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Watch: Rylan Clarke-Neal sparks marriage reconciliation rumours
When a close family member or partner dies, it's acknowledged to be life changing. The bereaved are routinely offered time off work to help them recover emotionally – and recently there have even been calls for employers to offer the same when a beloved pet dies.
But when it comes to the life-changing trauma of break-up and divorce, most companies simply expect employees to put on a happy face and keep busy through the heartbreak.
This week, it was revealed that much-loved presenter Rylan Clarke-Neal was forced to take time off from his TV and radio work after a painful break-up with Dan, his husband of six years, in July.
After crying during a song he was playing on his Radio 2 show, BBC bosses offered him time away.
‘Rylan’s one of the BBC’s favourite stars,’ an insider said. ‘When he returned to work everyone supported him but when he broke down, people were concerned he’d come back too fast."
Rylan was in agreement and took time away. He has recently returned, seemingly happier.
Most of us, however, are not in a position to do that. While some might go to therapy and confide in friends, most drag themselves out of their newly empty bed and head for the desk, no matter how miserable and bereft they might feel.
But are we expecting too much of ourselves in the midst of emotional trauma?
Psychotherapist Rachael Turner says: "Healing after a significant event is very much an individual thing. One person might use distraction as a coping style, so going back to work might be the most helpful approach to dealing with their situation.
"The brain takes approximately 12 weeks to process a significant event," she adds. "So someone else might need to take some time to process the 'trauma' and consequently might find returning to work overwhelming or emotionally impossible.
"In either scenario, it's key to acknowledge one's feelings and to be kind to oneself. Accessing support from friends, or from a therapist would be hugely beneficial."
A painful or sudden split can be completely destabilising, agrees therapist Olivia James.
"A bad breakup can be genuinely traumatic. You need to manage your own reactions and friends and family may inundate you with bad advice and judgments," she explains.
When it comes to confiding in colleagues, "other people can be very insensitive, so be discerning about how much detail you give people.
"Beware of well-meaning friends: 'He was a loser, you're better off without him.' 'You should get back out there now babes, you're not getting any younger.' 'Plenty more fish in the sea'."
When you have gone through shock and heartbreak, adds James. "You need time to grieve. You could say: 'I'm dealing with a breakup but I don't need unsolicited advice. What I do need is for you to make me tea and send me funny cat videos.'
"Most people want to help, they just don't know how."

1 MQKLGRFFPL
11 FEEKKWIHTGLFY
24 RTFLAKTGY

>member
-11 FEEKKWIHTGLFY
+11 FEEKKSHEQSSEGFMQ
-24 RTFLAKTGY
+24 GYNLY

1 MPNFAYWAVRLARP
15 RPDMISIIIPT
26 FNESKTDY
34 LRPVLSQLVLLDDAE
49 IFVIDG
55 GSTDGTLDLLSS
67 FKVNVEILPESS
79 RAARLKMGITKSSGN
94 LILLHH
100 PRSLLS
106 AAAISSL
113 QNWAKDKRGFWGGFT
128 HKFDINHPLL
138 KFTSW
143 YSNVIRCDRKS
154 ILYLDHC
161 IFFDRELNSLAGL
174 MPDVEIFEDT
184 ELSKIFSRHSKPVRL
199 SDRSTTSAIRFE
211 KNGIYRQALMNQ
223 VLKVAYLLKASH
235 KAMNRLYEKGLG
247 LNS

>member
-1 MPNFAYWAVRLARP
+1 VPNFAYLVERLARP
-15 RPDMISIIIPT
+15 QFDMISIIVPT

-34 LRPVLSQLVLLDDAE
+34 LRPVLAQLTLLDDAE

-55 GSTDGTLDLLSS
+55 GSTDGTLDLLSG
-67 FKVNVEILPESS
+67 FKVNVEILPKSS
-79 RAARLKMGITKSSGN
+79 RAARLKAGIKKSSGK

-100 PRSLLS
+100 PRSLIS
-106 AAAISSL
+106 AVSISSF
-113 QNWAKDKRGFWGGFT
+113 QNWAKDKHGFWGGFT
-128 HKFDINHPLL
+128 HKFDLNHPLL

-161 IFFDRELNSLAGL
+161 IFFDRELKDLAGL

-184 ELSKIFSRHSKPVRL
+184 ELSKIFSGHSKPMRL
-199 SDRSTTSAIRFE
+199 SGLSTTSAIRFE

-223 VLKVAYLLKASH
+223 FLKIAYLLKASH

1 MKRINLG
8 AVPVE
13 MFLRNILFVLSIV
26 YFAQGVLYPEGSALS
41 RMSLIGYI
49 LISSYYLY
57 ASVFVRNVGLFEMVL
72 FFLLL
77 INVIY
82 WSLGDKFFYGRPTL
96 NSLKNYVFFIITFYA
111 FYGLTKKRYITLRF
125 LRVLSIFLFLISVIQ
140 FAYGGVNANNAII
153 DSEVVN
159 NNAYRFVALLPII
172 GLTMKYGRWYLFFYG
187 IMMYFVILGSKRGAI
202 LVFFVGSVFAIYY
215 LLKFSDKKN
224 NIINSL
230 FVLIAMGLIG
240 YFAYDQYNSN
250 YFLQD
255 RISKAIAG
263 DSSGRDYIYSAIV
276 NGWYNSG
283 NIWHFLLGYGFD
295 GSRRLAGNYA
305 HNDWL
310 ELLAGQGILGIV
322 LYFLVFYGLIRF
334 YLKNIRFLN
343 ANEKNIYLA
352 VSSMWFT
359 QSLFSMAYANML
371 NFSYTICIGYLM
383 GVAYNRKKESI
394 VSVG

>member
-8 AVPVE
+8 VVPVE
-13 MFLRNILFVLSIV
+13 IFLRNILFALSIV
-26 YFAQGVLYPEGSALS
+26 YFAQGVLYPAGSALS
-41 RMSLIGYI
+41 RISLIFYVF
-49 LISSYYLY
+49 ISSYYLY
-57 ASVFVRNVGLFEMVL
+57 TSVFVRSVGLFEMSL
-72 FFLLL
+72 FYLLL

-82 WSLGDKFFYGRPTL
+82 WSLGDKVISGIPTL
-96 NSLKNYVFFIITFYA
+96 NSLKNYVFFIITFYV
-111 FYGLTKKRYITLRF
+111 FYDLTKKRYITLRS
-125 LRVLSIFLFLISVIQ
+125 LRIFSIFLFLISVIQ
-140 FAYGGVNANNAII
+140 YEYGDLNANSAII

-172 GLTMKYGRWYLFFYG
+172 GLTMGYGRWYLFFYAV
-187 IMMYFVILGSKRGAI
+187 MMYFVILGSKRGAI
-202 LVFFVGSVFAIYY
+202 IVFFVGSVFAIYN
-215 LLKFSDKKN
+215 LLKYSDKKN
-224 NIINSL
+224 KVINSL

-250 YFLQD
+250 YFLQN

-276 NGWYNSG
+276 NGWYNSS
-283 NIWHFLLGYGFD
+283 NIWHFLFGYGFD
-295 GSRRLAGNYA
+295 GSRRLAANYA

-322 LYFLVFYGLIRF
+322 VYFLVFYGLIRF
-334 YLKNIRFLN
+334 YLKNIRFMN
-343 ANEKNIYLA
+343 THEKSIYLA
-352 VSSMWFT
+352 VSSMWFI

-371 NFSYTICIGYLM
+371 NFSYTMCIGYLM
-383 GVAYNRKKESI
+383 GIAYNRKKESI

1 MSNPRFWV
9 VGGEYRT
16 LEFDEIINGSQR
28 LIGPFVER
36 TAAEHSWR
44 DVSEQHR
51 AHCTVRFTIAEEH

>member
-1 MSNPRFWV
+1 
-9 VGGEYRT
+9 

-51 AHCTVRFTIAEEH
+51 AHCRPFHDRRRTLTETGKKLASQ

Lack of sleep will also affect work performance, and with insomnia often a direct result of a break-up, if you're lying awake half the night, it's worth speaking to your boss to explain.
"Sleep will be affected. When our confidence has been knocked, our cognitive functioning can suffer," says James. "You may need to take time off work, as you will not be at your best."
It may be possible to take compassionate leave, or be signed off with stress – but if it's your own business, or you can't take more time off, unpaid holiday is one option, to give you a chance to tackle the break-up issues that need resolving, without distraction.
If getting into the right mindset to work is proving impossible, she adds. "You may need to work through this with a therapist. I'd always get a personal recommendation so you get a therapist who is equipped to deal with your individual situation."
Much of how people respond is related to the reasons for the break up, James adds. A gentle drifting apart and an amicable split may be sad but it's unlikely to affect your work life dramatically.
But discovery of an affair, lies or broken trust can be profoundly difficult to process.
"Betrayal trauma shakes us to our core," she says. "We exist in relation to others, a severe betrayal like cheating or abandonment can destabilise us."
What to do if your break-up is affecting your work
1 Talk to your boss. Let them know what's happening in your personal life – the chances are they'll sympathise and may allow you to work part-time or take unscheduled holiday.
2 Don't feel you have to tell everyone. If colleagues are supportive, great. But if they're just there for the gossip, don't indulge them. Say "I find it easier just to avoid the subject during work time."
3 Make sure you have plenty of support outside of work, through family, friends, and ideally, a therapist, who can support you and offer objective insight.
4 If your grief or insomnia is ongoing, talk to your GP about ways to cope, including therapy, antidepressants or sleeping aids.
5 Sometimes a trauma can shake up everything else and you may decide your job is no longer right for you. Give it six months before you make any life-changing decisions.
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